I could also tell there wasn’t a whole lot of time. For her birthday I surprised Irish with a trip down to southern California in November to spend a weekend with him. She’d also wanted me to meet him, and him to meet me. I did not let my awful fear of commitment get in the way.

When we met, her father was irascible, funny, frustrated and frustrating, gentle and appreciative, a lover of football and as far as I can tell, a true hero. I link to his obituary here, because I think it’s important for people to read about what America was, compared to how it seems today. I was humbled and grateful to share time with him.

Not a surprise. He’s her dad.

Facebook

At the root of our “being,” just below consciousness and mostly hidden from us, pre-spoken emotions and urges guide our behaviors. As individuals we share many if not most of these, though where we fall on any one scale may be different from one to another.

You may have one glass of wine and be content, but your brother’s seven are not nearly enough.

You may be happy to sit quietly with a book while your sister must go out to a movie to allay a slight anxiety at not being “with people.” Or you may stay home because of a slight anxiety of being out in a crowd.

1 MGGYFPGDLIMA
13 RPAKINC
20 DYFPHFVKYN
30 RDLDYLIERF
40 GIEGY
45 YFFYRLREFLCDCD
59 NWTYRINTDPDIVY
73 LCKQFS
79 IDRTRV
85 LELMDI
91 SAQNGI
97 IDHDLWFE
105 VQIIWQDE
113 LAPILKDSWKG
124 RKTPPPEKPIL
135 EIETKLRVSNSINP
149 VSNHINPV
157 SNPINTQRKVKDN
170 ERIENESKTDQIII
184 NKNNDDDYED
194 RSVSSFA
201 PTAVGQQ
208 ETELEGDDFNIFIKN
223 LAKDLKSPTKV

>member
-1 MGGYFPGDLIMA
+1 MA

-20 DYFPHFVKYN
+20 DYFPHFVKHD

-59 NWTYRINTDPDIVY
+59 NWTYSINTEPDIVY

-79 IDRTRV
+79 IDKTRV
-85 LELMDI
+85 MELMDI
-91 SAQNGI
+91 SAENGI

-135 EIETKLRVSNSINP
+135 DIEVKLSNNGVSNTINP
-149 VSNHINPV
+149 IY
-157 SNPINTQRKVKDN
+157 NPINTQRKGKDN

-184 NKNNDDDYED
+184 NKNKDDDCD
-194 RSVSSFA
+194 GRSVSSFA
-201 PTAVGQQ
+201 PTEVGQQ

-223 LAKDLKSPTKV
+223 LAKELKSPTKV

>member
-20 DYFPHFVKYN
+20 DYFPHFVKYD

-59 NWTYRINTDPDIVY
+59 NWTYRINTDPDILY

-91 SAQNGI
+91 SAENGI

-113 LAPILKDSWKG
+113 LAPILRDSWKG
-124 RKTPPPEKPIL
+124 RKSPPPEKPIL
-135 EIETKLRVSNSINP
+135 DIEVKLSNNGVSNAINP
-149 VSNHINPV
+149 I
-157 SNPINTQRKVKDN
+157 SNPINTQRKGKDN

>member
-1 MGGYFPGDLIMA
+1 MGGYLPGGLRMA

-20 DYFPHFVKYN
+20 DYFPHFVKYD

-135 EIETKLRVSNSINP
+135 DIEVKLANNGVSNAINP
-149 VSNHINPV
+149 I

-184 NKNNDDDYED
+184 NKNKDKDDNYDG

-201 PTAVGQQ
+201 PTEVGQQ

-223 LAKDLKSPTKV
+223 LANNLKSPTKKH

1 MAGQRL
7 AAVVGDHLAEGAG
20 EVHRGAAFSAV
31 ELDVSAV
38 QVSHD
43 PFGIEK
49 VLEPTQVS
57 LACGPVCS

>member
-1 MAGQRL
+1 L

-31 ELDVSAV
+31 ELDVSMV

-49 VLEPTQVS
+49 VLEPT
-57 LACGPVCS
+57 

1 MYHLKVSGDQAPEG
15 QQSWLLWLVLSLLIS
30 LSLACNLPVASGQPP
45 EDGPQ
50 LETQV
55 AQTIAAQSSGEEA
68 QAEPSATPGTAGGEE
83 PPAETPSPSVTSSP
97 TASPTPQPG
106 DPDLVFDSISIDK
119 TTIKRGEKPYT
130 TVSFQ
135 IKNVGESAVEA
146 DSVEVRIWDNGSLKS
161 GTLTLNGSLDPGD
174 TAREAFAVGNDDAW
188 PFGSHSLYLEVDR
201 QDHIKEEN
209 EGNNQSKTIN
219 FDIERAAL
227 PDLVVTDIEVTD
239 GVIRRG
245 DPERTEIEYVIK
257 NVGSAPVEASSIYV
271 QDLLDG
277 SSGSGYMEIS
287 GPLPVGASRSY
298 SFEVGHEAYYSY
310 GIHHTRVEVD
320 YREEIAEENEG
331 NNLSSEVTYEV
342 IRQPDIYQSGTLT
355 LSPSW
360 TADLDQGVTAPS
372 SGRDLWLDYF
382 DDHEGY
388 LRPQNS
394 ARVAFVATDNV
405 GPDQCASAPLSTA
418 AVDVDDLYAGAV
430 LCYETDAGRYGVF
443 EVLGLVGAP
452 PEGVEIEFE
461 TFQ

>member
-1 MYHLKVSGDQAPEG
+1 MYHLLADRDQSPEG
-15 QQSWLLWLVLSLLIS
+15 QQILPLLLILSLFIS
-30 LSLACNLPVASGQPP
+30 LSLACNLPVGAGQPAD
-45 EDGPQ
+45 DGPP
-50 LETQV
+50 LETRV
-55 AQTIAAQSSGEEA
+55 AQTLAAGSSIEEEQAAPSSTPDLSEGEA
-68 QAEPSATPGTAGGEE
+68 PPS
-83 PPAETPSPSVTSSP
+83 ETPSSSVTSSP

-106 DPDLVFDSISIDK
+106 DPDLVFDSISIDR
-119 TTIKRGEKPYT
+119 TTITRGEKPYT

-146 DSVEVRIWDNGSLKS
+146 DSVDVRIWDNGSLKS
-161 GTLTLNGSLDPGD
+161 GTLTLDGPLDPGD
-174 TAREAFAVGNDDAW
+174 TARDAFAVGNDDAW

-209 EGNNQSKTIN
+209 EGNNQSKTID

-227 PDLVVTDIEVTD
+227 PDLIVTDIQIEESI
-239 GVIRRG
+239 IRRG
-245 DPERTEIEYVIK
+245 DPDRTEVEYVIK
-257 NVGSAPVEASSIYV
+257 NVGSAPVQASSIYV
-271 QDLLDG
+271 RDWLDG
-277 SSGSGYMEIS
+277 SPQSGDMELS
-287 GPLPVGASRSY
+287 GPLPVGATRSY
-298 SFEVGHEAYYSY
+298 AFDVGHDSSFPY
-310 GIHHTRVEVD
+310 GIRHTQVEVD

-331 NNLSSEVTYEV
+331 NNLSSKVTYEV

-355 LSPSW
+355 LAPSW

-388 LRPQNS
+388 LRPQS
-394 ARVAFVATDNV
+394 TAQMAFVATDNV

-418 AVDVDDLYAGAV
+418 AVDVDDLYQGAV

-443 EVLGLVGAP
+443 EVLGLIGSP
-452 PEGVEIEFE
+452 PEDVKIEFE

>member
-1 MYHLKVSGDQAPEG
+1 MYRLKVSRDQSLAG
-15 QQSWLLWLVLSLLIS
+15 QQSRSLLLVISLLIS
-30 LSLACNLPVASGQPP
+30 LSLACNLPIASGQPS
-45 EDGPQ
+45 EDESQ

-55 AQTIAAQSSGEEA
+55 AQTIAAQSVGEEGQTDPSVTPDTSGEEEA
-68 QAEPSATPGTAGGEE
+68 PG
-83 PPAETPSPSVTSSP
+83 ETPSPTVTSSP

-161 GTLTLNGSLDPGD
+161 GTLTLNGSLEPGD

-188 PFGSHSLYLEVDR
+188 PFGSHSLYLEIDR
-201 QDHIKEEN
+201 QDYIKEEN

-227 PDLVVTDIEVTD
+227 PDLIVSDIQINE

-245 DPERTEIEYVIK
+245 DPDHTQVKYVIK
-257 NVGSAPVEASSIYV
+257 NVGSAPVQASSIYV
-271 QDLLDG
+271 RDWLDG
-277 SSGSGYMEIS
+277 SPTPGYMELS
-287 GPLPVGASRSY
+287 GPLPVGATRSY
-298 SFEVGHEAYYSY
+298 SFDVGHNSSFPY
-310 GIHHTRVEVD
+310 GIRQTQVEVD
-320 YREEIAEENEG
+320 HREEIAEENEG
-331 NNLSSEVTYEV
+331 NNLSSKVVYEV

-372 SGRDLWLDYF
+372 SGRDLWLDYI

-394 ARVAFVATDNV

You may be still married after decades to your high school sweetheart, while a brother’s series of broken relationships paint a picture of him, not his partners.

The emotions and responses to these situations, some learned and some epigenetically triggered, lie on wiring that evolved over the millennia to promote the success of various strands of our DNA. But evolution is complicated, and responses harmful to the individual may be beneficial to the family, the band, the tribe, or society over time.

Addictions do not create something new. They operate on mechanisms that evolved to guide our behavior: dopamine and endorphin splashes in our brain that once required discovery of a full berry bush, or the sharing of spoils of the hunt, or the grooming of a mate or family member, can now be triggered by the point of a needle, flick of flame to nicotine or crack, the flicker of a screen filled with Facebook.

Our responses are not completely our “own.” They precede thought and word, lie at deeper levels of behavior where we are marionettes, our strings the promise of reward. We alter this only when we are quiet, aware, detached, intentional.